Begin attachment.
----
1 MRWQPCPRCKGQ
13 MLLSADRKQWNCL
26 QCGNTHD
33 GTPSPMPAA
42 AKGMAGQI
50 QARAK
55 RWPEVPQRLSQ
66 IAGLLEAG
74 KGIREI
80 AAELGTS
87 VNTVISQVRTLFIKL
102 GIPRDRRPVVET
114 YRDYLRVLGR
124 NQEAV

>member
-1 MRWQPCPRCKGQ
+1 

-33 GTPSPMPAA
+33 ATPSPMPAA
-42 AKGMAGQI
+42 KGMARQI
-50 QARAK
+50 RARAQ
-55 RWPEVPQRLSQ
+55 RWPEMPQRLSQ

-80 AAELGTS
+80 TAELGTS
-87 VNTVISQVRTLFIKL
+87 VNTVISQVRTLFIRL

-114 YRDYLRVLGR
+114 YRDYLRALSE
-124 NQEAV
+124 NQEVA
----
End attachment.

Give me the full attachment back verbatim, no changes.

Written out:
1 MRWQPCPRCKGQ
13 MLLSADRKQWNCL
26 QCGNTHD
33 GTPSPMPAA
42 AKGMAGQI
50 QARAK
55 RWPEVPQRLSQ
66 IAGLLEAG
74 KGIREI
80 AAELGTS
87 VNTVISQVRTLFIKL
102 GIPRDRRPVVET
114 YRDYLRVLGR
124 NQEAV

>member
-1 MRWQPCPRCKGQ
+1 

-33 GTPSPMPAA
+33 ATPSPMPAA
-42 AKGMAGQI
+42 KGMARQI
-50 QARAK
+50 RARAQ
-55 RWPEVPQRLSQ
+55 RWPEMPQRLSQ

-80 AAELGTS
+80 TAELGTS
-87 VNTVISQVRTLFIKL
+87 VNTVISQVRTLFIRL

-114 YRDYLRVLGR
+114 YRDYLRALSE
-124 NQEAV
+124 NQEVA